To focus US military efforts on supporting the Government of Bangladesh relief operation, a team of key US military representatives led by Adm. Timothy J. Keating, Commander US Pacific Command, and Brig. Gen. Ronald L. Bailey, Commanding General of the 3rd Marine Expeditionary Brigade, the lead US military commander on the ground in Bangladesh, met with representatives of the Bangladesh military, United States Agency for International Development, and the US Embassy. A team from Kearsarge led by Rear Adm. Carol M. Pottenger, commander of Task Force 76, was also present at the meeting, flying from Kearsarge to the nation’s capitol city of Dhaka this morning.

“All parties concur with the way ahead for this operation,” said Stilwell. “We want to support in a way that will have the most impact on reducing further loss of life and relieving human suffering.”

The 22nd MEU (SOC) consists of Aviation Combat Element, Marine Medium Helicopter Squadron 261; Ground Combat Element, Battalion Landing Team, 3rd Battalion, 8th Marine Regiment; Logistics Combat Element, Combat Logistics Battalion 22. Elements of the unit remain afloat on USS Gunston Hall and USS Ponce in US Central Command’s area of responsibility. The unit is on a scheduled six-month deployment.

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Nov. 23, 2007

22nd MEU (SOC), Kearsarge Aid Tropical Cyclone Humanitarian Efforts

Joint release from 22nd MEU (SOC) and USS Kearsarge Public Affairs

 ABOARD USS KEARSARGE – The amphibious assault ship USS Kearsarge (LHD 3), as well as elements of Amphibious Squadron (PHIBRON) 8 and the 22nd Marine Expeditionary Unit (Special Operations Capable) arrived off the coast of Bangladesh today to support ongoing disaster relief operations.

At the request of the Government of Bangladesh, Kearsarge and 22nd MEU (SOC) are coordinating with government officials, military leaders and international aid organizations to determine how best to focus the added capabilities of the U.S. Naval forces against relief efforts.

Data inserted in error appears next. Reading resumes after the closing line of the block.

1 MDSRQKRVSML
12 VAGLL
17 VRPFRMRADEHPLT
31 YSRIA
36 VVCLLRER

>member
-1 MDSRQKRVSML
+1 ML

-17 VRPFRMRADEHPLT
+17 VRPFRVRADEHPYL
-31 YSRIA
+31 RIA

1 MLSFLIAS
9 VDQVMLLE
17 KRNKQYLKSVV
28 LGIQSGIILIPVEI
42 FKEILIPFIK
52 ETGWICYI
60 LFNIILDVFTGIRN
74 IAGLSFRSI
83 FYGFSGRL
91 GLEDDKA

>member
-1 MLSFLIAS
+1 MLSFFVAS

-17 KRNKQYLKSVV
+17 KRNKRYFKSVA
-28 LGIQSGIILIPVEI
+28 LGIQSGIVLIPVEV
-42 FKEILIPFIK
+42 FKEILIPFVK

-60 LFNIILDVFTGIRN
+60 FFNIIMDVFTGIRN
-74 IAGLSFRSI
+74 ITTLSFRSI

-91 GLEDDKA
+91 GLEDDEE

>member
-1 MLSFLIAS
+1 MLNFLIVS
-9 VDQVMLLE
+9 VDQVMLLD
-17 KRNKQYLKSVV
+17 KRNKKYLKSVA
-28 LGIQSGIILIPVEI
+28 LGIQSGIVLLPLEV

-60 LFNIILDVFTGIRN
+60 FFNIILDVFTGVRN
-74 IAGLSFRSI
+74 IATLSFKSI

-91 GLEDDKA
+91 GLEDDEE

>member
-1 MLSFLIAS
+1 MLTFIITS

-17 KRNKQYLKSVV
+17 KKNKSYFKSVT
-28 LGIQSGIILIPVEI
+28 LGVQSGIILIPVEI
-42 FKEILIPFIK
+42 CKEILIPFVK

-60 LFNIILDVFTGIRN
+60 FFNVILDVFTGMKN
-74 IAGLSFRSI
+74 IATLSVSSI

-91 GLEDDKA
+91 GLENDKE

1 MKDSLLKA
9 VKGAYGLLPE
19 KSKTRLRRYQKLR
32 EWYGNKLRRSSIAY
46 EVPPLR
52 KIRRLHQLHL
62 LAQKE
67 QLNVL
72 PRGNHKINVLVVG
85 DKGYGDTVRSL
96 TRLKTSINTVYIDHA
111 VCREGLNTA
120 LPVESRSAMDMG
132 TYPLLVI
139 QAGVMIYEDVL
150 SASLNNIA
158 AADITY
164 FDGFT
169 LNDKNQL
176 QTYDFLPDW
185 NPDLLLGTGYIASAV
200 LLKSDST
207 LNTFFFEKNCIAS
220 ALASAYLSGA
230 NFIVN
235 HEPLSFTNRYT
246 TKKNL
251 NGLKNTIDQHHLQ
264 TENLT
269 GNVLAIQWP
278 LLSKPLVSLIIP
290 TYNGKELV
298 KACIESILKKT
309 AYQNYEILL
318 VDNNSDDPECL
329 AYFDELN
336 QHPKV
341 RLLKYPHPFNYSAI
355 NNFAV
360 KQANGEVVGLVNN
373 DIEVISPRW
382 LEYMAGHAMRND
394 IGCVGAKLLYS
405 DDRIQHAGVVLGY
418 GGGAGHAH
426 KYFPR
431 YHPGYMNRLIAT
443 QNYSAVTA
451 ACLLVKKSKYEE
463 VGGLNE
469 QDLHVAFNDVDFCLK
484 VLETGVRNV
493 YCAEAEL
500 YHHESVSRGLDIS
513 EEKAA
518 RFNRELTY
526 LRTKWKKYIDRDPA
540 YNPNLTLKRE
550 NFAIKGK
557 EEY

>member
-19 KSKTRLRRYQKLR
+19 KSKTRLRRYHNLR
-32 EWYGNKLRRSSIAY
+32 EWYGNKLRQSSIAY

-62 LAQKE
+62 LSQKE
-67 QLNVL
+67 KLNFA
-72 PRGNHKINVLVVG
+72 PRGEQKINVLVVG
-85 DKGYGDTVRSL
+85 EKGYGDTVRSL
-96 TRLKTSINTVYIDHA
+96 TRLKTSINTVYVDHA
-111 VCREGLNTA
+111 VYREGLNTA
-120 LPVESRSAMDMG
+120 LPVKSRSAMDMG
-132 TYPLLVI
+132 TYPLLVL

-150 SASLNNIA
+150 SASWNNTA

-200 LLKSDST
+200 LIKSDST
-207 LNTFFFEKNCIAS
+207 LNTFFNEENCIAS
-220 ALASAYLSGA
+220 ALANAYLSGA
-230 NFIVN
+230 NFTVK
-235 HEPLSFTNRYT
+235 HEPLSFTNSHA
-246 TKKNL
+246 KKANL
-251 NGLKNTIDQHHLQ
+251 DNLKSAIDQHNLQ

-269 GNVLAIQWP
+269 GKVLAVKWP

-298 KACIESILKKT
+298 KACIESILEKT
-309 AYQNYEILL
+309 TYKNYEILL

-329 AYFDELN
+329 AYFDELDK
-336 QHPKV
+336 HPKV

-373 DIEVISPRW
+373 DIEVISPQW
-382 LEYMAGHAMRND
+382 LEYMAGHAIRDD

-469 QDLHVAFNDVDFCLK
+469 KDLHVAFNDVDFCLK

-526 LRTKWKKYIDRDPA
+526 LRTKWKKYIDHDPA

“The suffering caused by this storm is devastating,” said Rear Adm. Carol M. Pottenger, Commander Task Force (CTF) 76, embarked aboard Kearsarge.  “We are here to bring help and hope to those in need and aid the people of Bangladesh during this difficult time.”

Tropical Cyclone Sidr slammed into the Bangladesh coast Nov. 15, with winds in excess of 156 miles per hour, killing thousands and leaving several hundred-thousand homeless.

“The government of Bangladesh and various international aid organizations have a robust capability already in place and we will support their efforts as requested,” said Pottenger.  “Our forces are highly flexible and poised to help however we can."

The Norfolk-based ship’s embarked helicopters and landing craft air cushion can deliver food, medicine and thousands of gallons of fresh water ashore, helping to save lives, lessen suffering, and aid in preventing the onset of tropical cyclone-related medical issues.

“We provide a unique mix of capabilities including airlift, logistics support and the ability to support the humanitarian relief efforts already in place,” said Col. Doug Stilwell, commanding officer of the 22nd MEU (SOC).  “Our goal is to assist the Bangladesh government, Bangladesh military and non-governmental organizations in reducing further loss of life.”

Last week, Kearsarge was directed to make best speed toward Bangladesh from the Arabian Sea when it became apparent that the storm was going to make landfall.

Kearsarge is currently on a regularly scheduled deployment in support of maritime security operations and departed its home port of Norfolk, Va. July 30.   

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November 18, 2007